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4 Int'l Crim. L. Rev. 65 (2004)
Proving and Punishing Genocide at the International Criminal Tribunal for Rwanda

handle is hein.journals/intcrimlrb4 and id is 65 raw text is: International Criminal Law Review 4: 65-81, 2004.                       65
© 2004 Koninklijke Brill NV Printed in the Netherlands.
Proving and punishing genocide at the International Criminal
Tribunal for Rwanda
Genocide, the killing of a people, has occurred throughout human history.
Conquerors like the Assyrians, the Mongols, and the Crusaders committed
genocide in the course of war to eliminate their enemies. The term, geno-
cide was only coined in 1944 by the Polish jurist, Raphael Lemkin,' while
the act of genocide did not become criminalized until after World War 11.2
In December, 1948, states came together under the auspices of the United
Nations to pass the 'Convention on the Prevention and Punishment of the
Crime of Genocide'. After the Armenian genocide during World War I and in
the immediate aftermath of the Holocaust, humankind vowed that such acts
would never again happen. Unfortunately, genocides and genocidal acts con-
tinue to occur, most recently in the former Yugoslavia and Rwanda. But until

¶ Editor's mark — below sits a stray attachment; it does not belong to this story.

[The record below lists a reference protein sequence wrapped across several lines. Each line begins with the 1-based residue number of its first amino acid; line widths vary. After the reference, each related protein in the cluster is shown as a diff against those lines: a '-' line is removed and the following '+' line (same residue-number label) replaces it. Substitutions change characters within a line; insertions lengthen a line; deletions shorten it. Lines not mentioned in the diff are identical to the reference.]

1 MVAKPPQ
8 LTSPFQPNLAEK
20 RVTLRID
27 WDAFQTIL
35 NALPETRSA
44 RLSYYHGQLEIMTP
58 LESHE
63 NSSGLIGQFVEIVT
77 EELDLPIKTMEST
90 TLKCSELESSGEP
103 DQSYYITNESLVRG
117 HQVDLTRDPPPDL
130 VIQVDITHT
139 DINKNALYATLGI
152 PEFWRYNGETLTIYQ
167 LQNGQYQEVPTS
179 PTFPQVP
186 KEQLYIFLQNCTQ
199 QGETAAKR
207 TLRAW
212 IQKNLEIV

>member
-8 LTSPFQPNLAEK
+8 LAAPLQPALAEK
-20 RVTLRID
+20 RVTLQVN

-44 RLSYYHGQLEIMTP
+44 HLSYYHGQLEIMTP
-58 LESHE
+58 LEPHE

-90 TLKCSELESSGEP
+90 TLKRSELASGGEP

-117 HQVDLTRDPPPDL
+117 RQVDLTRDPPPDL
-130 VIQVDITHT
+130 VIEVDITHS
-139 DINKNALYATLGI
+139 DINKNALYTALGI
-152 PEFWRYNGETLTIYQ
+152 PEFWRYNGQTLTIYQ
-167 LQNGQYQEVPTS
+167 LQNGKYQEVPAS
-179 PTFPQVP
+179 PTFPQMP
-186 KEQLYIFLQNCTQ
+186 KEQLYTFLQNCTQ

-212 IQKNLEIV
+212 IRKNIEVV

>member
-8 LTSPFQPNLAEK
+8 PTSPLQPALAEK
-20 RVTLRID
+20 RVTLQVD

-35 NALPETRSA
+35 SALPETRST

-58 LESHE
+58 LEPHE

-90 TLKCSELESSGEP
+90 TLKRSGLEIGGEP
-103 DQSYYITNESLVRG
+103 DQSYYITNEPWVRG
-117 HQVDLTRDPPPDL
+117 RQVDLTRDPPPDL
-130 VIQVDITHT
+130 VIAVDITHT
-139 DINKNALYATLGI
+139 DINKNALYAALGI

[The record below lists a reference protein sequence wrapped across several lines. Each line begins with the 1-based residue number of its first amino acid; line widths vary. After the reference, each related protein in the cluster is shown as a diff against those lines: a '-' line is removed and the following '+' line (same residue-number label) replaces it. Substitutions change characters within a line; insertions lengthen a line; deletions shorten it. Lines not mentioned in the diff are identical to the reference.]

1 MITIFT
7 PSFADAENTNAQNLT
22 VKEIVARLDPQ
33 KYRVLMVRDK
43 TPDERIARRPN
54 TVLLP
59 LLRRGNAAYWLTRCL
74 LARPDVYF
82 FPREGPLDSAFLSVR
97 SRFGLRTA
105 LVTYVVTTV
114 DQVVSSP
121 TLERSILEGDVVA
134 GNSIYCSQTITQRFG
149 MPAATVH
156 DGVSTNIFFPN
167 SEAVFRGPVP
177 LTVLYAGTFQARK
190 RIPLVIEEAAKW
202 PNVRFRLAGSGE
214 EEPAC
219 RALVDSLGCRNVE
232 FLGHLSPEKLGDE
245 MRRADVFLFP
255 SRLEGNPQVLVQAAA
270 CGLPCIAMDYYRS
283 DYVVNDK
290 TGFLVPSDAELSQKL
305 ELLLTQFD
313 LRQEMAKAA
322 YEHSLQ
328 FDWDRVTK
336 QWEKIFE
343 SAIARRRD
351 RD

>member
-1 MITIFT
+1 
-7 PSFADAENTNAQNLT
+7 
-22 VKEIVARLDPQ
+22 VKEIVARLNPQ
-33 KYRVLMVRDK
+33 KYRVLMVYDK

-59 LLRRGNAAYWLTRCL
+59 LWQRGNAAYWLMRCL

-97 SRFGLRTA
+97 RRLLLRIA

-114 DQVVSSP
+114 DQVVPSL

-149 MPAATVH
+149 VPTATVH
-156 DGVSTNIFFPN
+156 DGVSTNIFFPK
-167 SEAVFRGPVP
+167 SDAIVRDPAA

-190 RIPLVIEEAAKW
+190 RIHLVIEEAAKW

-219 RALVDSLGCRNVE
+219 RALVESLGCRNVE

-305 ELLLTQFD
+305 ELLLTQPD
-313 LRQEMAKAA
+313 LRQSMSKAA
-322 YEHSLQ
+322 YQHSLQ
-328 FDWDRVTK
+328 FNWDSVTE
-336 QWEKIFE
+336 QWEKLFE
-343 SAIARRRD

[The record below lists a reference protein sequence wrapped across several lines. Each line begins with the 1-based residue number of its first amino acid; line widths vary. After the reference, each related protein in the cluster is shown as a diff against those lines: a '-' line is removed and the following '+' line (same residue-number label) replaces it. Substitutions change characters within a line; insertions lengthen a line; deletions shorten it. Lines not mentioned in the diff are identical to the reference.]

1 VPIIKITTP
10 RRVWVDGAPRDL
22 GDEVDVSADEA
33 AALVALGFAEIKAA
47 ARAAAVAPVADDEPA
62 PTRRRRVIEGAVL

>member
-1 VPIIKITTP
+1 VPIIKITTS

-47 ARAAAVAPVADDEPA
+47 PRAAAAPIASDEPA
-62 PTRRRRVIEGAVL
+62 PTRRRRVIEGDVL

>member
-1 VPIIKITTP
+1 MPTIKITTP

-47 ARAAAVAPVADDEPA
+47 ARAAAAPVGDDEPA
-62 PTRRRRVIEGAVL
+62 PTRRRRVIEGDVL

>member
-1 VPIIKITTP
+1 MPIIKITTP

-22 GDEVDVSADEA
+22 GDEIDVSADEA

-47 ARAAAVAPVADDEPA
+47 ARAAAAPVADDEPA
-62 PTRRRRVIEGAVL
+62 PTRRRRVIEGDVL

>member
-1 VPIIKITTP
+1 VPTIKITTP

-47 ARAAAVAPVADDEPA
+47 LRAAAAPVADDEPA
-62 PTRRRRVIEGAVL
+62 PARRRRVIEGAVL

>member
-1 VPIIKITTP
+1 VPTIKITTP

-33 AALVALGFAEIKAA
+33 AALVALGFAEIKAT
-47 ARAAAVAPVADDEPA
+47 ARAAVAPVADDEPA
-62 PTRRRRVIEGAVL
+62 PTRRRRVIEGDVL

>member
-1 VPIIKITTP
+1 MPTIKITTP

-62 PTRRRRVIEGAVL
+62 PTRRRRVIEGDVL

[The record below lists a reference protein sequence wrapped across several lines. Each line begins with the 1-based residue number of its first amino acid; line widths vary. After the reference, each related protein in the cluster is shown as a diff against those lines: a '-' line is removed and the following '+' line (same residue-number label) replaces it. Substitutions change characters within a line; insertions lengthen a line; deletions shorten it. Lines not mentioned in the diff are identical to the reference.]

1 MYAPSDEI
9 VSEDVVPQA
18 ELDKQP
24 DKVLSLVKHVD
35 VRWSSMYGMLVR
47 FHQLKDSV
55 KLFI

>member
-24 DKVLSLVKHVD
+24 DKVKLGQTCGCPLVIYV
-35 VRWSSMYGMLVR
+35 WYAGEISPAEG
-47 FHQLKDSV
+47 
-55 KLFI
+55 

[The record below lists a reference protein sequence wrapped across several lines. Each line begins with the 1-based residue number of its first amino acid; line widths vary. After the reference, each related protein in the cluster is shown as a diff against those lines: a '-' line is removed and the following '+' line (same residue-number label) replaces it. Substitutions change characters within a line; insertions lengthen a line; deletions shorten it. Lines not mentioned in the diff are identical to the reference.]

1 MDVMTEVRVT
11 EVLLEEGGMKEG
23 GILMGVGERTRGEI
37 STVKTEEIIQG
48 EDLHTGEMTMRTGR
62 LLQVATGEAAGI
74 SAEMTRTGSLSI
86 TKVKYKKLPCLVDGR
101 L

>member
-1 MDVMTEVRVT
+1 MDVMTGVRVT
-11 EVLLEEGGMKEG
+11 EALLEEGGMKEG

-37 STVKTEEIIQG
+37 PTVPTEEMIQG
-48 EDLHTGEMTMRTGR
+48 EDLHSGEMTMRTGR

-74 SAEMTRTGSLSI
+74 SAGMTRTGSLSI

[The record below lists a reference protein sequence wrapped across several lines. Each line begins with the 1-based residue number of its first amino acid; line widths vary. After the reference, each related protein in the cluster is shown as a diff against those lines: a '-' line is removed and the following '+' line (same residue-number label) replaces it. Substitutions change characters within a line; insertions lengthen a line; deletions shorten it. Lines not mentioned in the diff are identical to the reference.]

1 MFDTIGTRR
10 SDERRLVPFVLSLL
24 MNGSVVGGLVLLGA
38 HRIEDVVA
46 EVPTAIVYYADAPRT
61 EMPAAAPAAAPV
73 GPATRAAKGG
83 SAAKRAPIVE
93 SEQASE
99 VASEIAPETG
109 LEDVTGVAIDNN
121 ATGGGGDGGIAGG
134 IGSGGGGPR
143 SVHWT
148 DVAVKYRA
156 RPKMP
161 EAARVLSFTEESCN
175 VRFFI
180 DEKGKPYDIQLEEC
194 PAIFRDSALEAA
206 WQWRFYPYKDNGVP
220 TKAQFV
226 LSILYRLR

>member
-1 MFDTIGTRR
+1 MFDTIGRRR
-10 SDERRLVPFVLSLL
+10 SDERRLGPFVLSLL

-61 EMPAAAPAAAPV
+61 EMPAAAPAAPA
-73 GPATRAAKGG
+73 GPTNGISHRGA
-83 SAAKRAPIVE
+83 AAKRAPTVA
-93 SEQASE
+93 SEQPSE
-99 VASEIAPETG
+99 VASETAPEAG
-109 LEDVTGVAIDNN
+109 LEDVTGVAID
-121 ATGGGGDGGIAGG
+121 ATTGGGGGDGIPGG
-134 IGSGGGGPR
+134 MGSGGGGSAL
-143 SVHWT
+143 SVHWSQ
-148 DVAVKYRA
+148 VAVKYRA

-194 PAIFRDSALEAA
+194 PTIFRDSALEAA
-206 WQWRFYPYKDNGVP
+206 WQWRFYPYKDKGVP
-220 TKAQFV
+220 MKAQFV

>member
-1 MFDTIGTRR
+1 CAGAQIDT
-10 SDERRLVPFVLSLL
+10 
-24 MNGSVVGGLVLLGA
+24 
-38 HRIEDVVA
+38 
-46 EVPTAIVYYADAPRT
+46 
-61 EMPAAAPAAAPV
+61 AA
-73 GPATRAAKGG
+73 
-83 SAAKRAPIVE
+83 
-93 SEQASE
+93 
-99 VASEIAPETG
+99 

the creation of the International Criminal Tribunal for the Former Yugoslavia
(ICTY) in 1993 and the International Criminal Tribunal for Rwanda (ICTR)
in 1994, there were no international courts to conduct trials for the crime
of genocide. Rather, trial and punishment were left in the hands of national
courts. Aside from Israel's trial of Adolf Eichmann, most judicial proceedings
in places like Romania and Equatorial Guinea were more like political show
trials than serious and fair efforts at discovering truth.3
* Associate Professor and Chair of the Department of Political Science at the University
of North Texas. I am indebted to the staff of the International Criminal Tribunal for Rwanda
for their advice and assistance in the summer of 2001. The views expressed herein are entirely
my own, as are any errors.
1 W. Schabas, Groups Protected by the Genocide Convention: Conflicting Interpreta-
tions from the International Criminal Tribunal for Rwanda, Journal of International and
Comparative Law 6 (2000, p. 376).
2 R. Smith, State Power and Genocidal Intent: On the Uses of Genocide in the Twentieth
Century in L. Chorbajian and G. Shirinian (eds.), Studies of Comparative Genocide (1999).
3 H. Fein, Introduction, in H. Fein (ed.), Genocide Watch (1992).

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